You have to both realize your error, make your own internal peace with it, which is stuff because you’re so thrown it is confusing. You thought you were right that’s why you’re kind of making the claims you’re making and you have to suddenly readjust everything, and at the same time externally handle it and take responsibility for it and some hopefully grace the way. So that’s actually quite a lot of intellectual emotional work to do in a very small amount of time. So in some ways I think it’s not that surprising that we aren’t good at this. Also we don’t practice, but if anything you don’t practice.

SPP: I watched a discussion you gave at Pop Tech and you were talking about how feeling wrong if we learn to accept it and recognize it and what it can do for us actually feels just as good as feeling right. Do I have that?

Kathryn Schulz: I think that some of the times that’s true and I want to be a little bit careful because obviously there’s situations where being wrong does not feel good and should not feel good.

SPP: Right.

Kathryn Schulz: Medical mistakes, misidentifying a suspect in a criminal trial, problem with deep water oil rig, just to give a random example.

SPP: Yeah.

Kathryn Schulz: The stakes are so serious that no it doesn’t feel good and it shouldn’t feel good. But outside of those kinds of very high risk domain yeah a lot of the time I think that being wrong can and should be really pleasurable. And the reality is we actually already experienced this but we don’t realize it. I mean when you think about it. People love things like optical illusions. We love magic shows, we love suspense, we love surprise endings. I mean think about the movies and the literature that you and yourself are most drawn to. All of these, a lot of them, really function and pivot on the pleasure of you the reader or the listener or the audience being wrong. That’s what’s so delightful about much of what we consume culturally. In our sort of day to day lives we really struggle with that experience of being wrong. Whereas, I think that often when the stakes aren’t so steep if we could let go of it there are a lot of ways that the experience of error is a pleasurable one. It is as I said this moment to really reconsider the world.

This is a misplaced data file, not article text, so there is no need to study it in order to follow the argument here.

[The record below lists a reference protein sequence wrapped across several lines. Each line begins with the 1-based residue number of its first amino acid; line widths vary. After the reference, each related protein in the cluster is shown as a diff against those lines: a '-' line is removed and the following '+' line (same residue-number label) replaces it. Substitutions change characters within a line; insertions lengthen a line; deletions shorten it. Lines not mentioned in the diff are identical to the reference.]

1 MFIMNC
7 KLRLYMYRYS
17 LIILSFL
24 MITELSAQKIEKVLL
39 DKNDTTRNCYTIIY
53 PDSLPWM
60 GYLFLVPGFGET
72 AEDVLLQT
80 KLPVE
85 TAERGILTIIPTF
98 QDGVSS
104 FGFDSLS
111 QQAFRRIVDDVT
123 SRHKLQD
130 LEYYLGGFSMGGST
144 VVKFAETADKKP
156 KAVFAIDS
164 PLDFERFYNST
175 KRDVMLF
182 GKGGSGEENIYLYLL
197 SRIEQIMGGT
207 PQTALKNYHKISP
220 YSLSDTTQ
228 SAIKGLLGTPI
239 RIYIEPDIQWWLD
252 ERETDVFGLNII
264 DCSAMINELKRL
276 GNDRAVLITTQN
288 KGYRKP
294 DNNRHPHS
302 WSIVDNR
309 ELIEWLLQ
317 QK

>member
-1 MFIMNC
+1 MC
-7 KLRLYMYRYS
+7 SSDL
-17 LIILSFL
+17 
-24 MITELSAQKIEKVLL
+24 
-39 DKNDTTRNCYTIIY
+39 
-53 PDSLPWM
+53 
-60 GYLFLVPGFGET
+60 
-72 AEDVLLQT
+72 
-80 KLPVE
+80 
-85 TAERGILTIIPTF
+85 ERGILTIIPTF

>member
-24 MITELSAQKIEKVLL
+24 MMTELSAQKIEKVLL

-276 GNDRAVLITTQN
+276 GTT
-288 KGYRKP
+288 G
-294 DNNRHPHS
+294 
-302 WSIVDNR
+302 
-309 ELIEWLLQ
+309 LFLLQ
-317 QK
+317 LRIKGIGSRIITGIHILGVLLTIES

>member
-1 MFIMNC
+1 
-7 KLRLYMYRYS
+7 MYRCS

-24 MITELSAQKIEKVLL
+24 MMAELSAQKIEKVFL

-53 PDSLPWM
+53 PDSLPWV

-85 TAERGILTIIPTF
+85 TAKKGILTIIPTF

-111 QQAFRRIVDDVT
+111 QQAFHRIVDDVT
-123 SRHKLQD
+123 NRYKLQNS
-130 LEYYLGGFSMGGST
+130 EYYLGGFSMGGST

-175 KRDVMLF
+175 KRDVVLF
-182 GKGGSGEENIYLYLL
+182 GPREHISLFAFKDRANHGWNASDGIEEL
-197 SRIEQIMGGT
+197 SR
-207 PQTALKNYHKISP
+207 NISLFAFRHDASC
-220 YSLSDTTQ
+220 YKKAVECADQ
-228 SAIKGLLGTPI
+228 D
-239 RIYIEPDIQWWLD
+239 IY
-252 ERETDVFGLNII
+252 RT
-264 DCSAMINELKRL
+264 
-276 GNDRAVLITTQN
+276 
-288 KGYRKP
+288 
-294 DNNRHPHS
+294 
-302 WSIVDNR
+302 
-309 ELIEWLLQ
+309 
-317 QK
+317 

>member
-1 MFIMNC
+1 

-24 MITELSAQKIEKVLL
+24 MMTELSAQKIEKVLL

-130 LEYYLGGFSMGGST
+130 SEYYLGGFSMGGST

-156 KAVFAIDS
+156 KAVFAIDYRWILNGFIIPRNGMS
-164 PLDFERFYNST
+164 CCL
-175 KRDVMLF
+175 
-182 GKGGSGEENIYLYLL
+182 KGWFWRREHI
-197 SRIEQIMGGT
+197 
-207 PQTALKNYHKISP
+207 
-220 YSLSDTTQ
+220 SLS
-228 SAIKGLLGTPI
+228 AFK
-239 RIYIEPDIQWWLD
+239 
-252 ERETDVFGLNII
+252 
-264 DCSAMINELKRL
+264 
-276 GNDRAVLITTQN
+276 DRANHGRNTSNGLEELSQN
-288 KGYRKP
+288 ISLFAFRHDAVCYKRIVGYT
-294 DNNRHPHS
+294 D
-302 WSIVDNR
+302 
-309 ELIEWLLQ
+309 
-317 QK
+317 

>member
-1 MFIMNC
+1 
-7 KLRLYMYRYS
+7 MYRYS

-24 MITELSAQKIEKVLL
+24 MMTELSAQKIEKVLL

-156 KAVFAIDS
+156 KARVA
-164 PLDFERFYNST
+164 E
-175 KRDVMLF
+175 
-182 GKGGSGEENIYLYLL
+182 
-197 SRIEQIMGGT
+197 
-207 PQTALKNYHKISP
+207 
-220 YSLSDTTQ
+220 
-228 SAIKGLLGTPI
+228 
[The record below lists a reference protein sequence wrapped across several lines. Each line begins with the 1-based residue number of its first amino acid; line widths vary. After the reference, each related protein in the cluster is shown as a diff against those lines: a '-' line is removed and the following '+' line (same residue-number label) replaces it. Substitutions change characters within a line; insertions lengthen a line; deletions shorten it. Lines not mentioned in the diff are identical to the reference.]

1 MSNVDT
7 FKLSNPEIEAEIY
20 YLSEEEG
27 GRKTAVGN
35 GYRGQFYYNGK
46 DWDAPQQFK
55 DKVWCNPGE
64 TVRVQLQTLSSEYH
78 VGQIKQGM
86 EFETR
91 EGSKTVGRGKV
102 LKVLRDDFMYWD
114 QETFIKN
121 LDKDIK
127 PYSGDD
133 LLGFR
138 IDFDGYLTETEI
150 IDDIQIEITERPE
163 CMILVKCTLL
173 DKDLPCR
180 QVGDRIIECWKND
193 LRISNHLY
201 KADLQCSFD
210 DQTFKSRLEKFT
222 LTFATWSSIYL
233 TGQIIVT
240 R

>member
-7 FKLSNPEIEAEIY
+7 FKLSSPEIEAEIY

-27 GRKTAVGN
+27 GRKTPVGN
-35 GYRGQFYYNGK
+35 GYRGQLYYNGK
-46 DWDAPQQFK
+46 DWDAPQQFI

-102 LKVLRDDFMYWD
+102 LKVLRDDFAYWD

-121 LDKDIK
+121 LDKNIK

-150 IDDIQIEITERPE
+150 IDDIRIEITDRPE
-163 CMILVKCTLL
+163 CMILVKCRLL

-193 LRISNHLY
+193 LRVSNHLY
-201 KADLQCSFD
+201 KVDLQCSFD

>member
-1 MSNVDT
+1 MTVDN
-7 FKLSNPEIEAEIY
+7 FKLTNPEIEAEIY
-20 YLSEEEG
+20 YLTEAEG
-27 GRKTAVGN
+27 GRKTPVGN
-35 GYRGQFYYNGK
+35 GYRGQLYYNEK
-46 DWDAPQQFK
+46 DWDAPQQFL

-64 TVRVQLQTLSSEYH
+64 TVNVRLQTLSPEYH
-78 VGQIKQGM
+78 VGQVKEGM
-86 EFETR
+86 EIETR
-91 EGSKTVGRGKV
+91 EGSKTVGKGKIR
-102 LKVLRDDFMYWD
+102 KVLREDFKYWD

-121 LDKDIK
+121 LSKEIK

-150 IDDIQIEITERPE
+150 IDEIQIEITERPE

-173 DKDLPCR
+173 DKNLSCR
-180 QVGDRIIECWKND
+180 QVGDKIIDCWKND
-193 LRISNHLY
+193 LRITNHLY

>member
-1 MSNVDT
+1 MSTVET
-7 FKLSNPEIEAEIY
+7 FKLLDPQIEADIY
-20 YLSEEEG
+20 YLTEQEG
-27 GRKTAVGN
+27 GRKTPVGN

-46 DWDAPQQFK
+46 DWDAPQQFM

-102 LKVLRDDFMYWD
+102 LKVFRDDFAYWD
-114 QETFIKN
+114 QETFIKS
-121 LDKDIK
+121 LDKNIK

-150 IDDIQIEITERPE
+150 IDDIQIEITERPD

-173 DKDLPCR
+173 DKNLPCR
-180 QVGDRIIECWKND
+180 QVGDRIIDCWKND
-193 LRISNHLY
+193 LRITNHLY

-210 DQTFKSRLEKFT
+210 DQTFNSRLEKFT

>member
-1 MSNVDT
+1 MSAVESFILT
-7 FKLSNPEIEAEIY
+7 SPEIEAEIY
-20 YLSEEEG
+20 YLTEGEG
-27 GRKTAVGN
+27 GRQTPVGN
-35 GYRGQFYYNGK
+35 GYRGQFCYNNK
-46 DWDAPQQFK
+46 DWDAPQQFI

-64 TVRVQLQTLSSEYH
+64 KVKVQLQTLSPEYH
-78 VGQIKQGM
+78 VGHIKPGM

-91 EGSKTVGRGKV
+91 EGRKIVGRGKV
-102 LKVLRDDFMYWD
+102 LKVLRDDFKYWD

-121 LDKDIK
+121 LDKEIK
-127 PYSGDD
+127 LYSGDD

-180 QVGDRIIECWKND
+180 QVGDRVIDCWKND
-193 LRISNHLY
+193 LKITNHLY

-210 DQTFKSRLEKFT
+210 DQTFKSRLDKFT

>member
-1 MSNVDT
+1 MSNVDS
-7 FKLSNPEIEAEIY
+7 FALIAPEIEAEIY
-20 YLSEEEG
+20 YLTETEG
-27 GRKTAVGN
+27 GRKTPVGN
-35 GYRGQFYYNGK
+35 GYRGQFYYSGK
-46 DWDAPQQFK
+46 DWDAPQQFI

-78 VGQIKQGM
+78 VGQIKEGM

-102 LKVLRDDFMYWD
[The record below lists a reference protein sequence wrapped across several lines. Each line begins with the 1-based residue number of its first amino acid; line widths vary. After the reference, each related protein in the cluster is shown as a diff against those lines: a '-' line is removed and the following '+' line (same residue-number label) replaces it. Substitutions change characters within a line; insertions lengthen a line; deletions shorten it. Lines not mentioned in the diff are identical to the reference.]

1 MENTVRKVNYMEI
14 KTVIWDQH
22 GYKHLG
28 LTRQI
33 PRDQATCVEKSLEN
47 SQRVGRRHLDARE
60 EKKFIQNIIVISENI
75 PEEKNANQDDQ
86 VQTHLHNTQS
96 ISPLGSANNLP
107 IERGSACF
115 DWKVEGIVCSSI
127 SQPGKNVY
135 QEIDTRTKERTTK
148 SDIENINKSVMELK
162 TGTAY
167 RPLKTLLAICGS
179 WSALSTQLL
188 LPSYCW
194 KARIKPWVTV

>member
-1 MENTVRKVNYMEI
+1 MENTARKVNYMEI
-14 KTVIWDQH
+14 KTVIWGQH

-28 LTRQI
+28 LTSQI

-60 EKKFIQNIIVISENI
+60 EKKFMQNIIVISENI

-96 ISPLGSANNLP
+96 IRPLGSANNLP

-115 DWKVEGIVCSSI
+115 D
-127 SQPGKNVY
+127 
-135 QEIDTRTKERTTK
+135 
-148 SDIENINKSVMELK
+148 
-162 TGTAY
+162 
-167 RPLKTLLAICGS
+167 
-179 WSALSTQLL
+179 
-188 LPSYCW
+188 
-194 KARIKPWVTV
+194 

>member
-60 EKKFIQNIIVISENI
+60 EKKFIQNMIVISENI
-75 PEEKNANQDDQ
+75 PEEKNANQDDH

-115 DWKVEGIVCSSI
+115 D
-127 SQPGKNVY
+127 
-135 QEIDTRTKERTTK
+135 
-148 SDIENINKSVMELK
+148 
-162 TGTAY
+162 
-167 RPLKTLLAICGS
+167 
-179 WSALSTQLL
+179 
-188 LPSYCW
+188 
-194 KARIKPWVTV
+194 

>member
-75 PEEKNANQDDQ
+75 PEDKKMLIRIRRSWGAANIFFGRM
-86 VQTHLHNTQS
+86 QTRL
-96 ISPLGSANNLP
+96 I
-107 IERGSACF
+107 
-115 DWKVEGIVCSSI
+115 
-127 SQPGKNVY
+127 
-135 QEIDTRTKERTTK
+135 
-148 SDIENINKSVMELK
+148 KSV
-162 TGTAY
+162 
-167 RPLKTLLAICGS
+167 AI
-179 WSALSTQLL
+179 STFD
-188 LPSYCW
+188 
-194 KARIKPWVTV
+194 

Just to be a little bit more concrete, my background before writing this book as I mentioned in magazine journalism and a lot of it was as an international journalist, and so I traveled a lot. The thing about traveling is that I mean you’re wrong hourly. You’re wrong about absolutely everything from like how to conjugate a verb or what a certain word means, to how an entire culture works, or how you thought your culture worked. That kind of wrongness to me is so pleasurable it just shakes everything up and we reconfigure the picture and it’s so invigorating it’s so thrilling. I think that they’re often wrongness gives us a moment to have a kind of little micro experience like that, but we very seldom avail ourselves of it.

SPP: As you mentioned with some things when being wrong is pleasurable it’s easier to kind of look at it that way, but I know that the decisions that I’ve worried the most about primarily things like maybe what college to go to, or what job to take if you have a couple of options, or what career path to follow, which most people I feel like don’t even know until it’s too late anyway. But given all your studies with being right versus being wrong, do you have any advice on how to be right more often?